Colorectal cancer is the third most common type of cancer and the second leading cause of cancer death among American adults. If it is detected early, before it spreads, colorectal cancer can be treated effectively. That’s why gastroenterologists are adamant about the importance of screening for this condition. Currently about 67 percent of eligible people have gone through a screening procedure. The gold standard is colonoscopy, in which a specialist finds and removes growths called polyps. He or she does this during a visual inspection of the lining of the colon. Many people find preparation for colonoscopy (colon cleansing) arduous. In addition, though the cost is usually covered by insurance, some object to the price. Are there viable alternatives to colonoscopy?
Seeking Alternatives to Colonoscopy:
Q. More than a decade ago, I had a colonoscopy. Not liking that procedure, I chose to use Cologuard at the usual recommended 10-year retest. Both times, the tests were negative. Now, three years later, I asked my doctor to give me a referral to a gastroenterologist for my next Cologuard. She hemmed and hawed about the use of Cologuard, finally stating that her medical group is no longer using Cologuard because of “the inability to correlate the information provided by that test with the outcomes of a colonoscopy.”
My only option if I want a non-invasive screening would be to use an immunochemical fecal occult blood test yearly. Is this test reliable?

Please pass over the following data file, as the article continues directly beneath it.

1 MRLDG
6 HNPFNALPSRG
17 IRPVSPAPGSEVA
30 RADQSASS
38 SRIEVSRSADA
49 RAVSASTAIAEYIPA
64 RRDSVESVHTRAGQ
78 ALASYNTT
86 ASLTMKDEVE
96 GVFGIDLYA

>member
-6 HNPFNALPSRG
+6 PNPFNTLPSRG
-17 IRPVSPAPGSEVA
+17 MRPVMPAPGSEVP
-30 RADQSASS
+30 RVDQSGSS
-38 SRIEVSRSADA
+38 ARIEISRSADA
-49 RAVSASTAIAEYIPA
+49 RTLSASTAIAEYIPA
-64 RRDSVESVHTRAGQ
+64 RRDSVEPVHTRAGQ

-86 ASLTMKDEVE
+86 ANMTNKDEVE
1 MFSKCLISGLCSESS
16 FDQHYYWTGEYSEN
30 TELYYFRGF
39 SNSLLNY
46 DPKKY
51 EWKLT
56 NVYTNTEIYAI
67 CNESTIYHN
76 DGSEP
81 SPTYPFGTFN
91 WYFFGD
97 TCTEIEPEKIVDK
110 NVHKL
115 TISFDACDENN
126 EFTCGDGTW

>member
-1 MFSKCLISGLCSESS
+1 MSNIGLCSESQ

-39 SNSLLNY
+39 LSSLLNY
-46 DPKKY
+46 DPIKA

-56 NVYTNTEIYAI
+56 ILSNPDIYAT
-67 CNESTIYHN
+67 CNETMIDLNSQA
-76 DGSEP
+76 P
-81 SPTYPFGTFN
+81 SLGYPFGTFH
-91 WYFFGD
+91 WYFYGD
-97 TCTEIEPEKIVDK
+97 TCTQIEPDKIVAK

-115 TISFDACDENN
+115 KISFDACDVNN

A. People at high risk of colorectal cancer due to family history or previous polyps should have regular colonoscopies. That is because the doctor removes any polyp he or she finds during the procedure.
How Reliable Are FIT and Cologuard?
Individuals at average or low risk may utilize one of the alternatives to colonoscopy. They could benefit from an FIT (fecal immunochemical test). This over-the-counter home test reveals blood in the stool. A study published in the Annals of Internal Medicine (Feb. 26, 2019) showed that such tests detect up to 80 percent of cancers.
A colonoscopy detects up to 95 percent of colorectal cancers. FIT can be adjusted to pick up 91 percent of tumors, but it will also flag false positive cases. Anyone who tests positive on a FIT will need a follow-up colonoscopy.
Cologuard, based on detecting DNA from polyps, can also produce false positives (New England Journal of Medicine, April 3, 2014).
According to an early analysis of this technology,
“In asymptomatic persons at average risk for colorectal cancer, multitarget stool DNA testing detected significantly more cancers than did FIT but had more false positive results.”
One difference you should note: you should complete FIT screening every year. The doctors who developed Cologuard recommend that you use it every three years. We don’t know exactly why your doctor’s group has soured on Cologuard, as it seems that such alternatives to colonoscopy are viable for those who are not at high risk.